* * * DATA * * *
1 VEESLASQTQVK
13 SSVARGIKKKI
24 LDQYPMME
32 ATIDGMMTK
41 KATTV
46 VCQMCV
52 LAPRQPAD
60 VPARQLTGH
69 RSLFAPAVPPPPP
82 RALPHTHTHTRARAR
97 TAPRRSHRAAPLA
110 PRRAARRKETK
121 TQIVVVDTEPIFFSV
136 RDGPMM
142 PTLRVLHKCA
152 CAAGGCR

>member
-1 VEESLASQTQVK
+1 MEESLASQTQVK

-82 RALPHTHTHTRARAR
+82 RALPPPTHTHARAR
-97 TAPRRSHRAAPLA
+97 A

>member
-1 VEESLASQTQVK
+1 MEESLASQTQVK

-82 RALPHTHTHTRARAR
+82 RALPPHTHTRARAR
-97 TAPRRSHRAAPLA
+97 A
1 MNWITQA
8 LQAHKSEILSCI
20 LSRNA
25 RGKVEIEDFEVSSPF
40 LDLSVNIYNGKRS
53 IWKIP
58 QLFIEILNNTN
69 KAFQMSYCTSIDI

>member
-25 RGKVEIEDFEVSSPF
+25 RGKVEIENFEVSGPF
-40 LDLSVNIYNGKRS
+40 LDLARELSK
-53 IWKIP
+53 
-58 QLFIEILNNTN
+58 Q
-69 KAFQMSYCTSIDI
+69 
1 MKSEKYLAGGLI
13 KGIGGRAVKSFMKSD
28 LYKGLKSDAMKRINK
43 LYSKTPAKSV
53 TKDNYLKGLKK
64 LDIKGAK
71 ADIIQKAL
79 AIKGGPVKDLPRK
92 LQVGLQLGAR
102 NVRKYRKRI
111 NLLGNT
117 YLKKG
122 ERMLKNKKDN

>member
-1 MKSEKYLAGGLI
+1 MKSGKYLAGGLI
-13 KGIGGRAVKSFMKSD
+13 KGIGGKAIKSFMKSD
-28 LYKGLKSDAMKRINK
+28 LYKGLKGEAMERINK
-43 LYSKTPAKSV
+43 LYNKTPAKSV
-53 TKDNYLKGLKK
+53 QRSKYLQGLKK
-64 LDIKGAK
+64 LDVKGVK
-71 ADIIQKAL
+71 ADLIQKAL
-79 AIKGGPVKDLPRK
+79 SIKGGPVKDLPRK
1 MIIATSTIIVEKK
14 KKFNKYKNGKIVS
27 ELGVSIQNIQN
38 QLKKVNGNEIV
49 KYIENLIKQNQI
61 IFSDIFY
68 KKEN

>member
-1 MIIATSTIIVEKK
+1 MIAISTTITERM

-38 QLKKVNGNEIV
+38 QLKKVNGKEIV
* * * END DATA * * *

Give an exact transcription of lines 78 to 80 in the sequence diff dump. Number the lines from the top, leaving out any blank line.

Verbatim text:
-79 AIKGGPVKDLPRK
+79 SIKGGPVKDLPRK
1 MIIATSTIIVEKK